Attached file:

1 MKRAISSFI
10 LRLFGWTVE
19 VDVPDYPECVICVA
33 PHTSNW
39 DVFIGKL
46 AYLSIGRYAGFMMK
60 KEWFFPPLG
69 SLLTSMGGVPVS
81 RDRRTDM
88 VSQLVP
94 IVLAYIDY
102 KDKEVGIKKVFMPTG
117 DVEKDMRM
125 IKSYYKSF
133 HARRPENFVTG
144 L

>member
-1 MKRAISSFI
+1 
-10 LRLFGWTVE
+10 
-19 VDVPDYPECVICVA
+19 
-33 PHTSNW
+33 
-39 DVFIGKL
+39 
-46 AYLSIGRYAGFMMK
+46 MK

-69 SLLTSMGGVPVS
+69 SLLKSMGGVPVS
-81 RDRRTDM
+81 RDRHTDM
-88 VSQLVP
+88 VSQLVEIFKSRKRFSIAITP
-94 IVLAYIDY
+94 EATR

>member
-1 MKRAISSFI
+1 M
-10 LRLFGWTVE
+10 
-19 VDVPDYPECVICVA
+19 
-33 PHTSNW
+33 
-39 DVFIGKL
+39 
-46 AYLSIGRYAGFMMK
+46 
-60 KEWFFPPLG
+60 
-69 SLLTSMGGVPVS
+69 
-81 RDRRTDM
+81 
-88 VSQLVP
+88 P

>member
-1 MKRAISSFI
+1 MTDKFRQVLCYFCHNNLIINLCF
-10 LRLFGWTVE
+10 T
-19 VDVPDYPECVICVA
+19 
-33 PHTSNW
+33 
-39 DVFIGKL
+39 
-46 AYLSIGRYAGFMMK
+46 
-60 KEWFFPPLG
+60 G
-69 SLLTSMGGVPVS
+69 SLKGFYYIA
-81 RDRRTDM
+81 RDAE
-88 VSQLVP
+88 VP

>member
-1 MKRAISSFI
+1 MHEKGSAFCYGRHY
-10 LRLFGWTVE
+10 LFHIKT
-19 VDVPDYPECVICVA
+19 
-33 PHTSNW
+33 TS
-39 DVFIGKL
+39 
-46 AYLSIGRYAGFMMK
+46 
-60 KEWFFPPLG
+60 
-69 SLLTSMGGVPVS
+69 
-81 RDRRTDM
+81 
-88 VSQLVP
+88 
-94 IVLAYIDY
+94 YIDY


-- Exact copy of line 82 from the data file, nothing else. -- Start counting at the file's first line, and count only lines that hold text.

+1 MHEKGSAFCYGRHY